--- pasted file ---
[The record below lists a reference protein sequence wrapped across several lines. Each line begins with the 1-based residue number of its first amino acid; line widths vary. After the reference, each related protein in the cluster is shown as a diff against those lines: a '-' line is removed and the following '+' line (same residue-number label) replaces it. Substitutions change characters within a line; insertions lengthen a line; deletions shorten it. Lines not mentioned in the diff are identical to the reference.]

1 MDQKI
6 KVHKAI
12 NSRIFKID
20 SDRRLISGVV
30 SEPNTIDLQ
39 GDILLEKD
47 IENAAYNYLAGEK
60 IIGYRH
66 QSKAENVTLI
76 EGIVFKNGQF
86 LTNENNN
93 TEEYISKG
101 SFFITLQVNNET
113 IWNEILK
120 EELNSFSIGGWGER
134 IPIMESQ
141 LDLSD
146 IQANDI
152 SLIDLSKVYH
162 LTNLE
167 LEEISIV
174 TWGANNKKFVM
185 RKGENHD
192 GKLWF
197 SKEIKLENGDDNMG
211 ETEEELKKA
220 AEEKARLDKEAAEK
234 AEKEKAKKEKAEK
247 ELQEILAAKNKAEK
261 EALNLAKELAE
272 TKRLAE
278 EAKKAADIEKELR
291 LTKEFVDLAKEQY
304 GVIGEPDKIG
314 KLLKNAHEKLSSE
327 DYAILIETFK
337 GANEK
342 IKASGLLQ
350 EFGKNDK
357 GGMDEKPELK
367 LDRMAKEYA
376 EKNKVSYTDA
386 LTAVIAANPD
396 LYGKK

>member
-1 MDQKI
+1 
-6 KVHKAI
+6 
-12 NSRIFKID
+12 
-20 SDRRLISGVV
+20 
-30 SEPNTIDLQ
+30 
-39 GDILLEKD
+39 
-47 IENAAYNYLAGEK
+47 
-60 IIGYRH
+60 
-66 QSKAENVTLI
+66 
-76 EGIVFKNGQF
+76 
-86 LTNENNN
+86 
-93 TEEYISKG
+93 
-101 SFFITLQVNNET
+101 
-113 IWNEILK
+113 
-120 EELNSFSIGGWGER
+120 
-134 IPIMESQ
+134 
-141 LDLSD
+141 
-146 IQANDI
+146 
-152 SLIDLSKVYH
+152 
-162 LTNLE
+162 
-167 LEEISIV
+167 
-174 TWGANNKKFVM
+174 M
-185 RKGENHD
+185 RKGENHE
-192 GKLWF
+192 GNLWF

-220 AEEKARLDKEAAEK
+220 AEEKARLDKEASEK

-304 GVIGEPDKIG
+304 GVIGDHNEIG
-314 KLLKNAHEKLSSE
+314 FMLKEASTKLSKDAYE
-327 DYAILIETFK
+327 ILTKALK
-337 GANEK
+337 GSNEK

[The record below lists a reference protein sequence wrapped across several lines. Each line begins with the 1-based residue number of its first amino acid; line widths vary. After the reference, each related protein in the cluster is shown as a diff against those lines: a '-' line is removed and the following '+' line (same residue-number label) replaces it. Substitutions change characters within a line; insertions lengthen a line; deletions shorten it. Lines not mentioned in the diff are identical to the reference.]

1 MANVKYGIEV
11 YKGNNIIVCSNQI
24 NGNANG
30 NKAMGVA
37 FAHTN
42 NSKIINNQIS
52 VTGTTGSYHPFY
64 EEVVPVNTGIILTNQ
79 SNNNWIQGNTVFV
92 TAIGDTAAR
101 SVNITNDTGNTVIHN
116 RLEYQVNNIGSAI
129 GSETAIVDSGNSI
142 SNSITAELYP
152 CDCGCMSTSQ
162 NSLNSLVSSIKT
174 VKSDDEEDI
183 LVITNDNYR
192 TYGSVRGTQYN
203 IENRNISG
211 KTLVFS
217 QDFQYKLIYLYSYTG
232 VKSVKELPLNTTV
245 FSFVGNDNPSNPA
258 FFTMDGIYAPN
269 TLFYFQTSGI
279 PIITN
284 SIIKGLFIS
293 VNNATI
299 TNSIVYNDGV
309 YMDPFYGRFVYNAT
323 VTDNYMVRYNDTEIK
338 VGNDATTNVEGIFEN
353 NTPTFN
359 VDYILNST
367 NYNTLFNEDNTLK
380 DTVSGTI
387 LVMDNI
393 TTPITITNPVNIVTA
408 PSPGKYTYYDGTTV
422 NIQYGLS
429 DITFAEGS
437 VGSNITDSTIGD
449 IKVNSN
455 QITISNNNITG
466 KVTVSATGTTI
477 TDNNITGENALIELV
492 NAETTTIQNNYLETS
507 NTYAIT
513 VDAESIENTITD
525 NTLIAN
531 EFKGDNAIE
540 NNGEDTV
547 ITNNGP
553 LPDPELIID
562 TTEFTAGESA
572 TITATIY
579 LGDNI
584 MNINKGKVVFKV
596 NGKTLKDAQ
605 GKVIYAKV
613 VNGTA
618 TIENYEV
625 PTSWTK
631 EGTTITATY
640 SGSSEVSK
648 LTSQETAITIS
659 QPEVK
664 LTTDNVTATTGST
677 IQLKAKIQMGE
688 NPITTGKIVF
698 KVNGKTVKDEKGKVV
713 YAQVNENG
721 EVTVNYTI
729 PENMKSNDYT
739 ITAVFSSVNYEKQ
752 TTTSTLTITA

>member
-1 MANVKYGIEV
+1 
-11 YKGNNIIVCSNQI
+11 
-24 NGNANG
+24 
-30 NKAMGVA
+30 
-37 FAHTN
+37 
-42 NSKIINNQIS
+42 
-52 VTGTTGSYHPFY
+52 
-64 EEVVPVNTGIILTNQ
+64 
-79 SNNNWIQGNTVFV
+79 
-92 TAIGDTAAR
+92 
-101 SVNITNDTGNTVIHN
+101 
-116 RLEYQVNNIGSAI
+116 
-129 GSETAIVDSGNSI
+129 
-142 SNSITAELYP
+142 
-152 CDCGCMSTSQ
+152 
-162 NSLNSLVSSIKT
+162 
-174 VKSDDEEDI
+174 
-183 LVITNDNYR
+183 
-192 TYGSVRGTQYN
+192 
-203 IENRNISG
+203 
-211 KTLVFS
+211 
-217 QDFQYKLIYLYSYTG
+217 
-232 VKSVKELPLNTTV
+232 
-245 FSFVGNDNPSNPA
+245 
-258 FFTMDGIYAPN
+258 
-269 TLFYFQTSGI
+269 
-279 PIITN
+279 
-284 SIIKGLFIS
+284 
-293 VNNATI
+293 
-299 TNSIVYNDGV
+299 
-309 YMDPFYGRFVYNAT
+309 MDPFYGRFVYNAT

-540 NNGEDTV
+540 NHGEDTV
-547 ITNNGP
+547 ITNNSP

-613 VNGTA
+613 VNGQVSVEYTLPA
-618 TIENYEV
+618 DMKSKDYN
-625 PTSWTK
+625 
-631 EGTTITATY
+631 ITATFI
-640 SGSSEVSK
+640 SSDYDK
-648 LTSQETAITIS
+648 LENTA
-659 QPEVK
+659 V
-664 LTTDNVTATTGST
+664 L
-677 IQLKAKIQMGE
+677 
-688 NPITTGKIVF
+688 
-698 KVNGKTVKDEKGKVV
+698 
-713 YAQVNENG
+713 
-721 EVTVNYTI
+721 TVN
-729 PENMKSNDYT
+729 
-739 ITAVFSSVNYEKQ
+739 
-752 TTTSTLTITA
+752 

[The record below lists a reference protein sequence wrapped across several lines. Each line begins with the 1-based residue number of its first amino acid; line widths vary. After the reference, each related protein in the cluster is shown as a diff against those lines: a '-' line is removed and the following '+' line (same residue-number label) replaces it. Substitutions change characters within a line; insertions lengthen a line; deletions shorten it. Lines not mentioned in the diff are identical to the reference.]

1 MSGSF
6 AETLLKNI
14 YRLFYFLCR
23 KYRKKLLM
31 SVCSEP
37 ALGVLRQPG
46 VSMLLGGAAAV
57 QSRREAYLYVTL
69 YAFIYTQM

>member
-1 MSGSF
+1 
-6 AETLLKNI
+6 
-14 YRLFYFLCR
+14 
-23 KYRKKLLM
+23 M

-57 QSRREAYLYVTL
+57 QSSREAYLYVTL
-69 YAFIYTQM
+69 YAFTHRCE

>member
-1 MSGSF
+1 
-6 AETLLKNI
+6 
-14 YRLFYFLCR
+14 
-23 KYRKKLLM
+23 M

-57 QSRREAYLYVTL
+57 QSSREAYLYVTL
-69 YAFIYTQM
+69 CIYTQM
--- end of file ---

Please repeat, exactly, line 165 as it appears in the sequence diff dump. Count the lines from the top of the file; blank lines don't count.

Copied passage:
596 NGKTLKDAQ